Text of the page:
Once you’re done with the tutorial, you’ll be asked to replace your current launcher with a rather simple, black screen. You can’t skip this step either as the app forces you to use its custom launcher before you can do anything useful.
Once in the launcher though, you’ll see shortcuts for your phone and camera, so at the very least your phone doesn’t become an inconvenience. Using any other app will require some patience as you initially have to scroll through the app list (or search for the app you want) and either add it as a favourite so it appears on the home screen, hide it so you have to work extra hard to get to it, or totally ban the app from your phone so you’re not able to use it anywhere from one hour to 30 days.
Minimalist phone app user experience
Once you’re all set up and ready to go. You can start using your phone as usual. With most social apps, as soon as you open them you’ll be greeted with a message asking you how long you’d like to use the app. You can choose options from one minute all the way up to 15 minutes.
As mentioned before, the app is very aggressive in terms of making you hate your phone. Not only does the clunky interface make you want to use the entire phone less, but the in-app usage reminders almost become annoying at one point, with you having to beg the app for more time on your social media. For an app that claims to help you get rid of excessive screen time, that annoyance could very well be by design.
The default launcher is a black screen with your favourites and two shortcuts along with the date, time and battery status. The app drawer becomes a list with no icons. In fact, there are no icons whatsoever in the entire launcher.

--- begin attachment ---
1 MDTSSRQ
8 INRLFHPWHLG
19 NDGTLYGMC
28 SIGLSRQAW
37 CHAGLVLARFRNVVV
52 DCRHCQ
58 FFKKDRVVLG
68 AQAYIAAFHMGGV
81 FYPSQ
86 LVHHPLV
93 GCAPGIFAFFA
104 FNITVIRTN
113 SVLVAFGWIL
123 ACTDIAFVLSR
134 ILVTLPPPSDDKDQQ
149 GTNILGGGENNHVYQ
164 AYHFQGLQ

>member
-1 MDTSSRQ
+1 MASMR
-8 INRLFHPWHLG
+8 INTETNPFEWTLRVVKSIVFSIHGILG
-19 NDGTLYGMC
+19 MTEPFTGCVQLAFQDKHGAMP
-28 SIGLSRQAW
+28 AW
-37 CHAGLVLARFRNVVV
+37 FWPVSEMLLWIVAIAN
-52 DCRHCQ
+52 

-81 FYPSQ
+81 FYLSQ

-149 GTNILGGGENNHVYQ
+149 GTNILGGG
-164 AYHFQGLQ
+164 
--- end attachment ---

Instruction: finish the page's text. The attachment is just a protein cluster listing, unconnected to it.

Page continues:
Other than the repulsive interface it gives your phone and the in-app usage reminders, you can either rename, hide or block apps. Hiding apps requires accessing a different menu to open them, adding a few taps and some intentional hassle for you to get to a particular app. Blocking an app is exactly what it sounds like — you’re totally blocked from using the said app for whatever period you’ve chosen.
The interface does have a few gestures you can set for your notification shade and app drawer by swiping down and left, respectively. However, the swipe-down gesture rarely ever worked, and anything other than a tap on a shortcut on the home screen would take you straight to the app list. There’s a swipe-up gesture, but it didn’t seem to work for us.
There’s not much to the app other than the aforementioned features, and probably for the better. The combination of these three features (four if you count the launcher) will already make you either remove the app and get back to your ‘usual’ phone or effectively cut down on your screen time.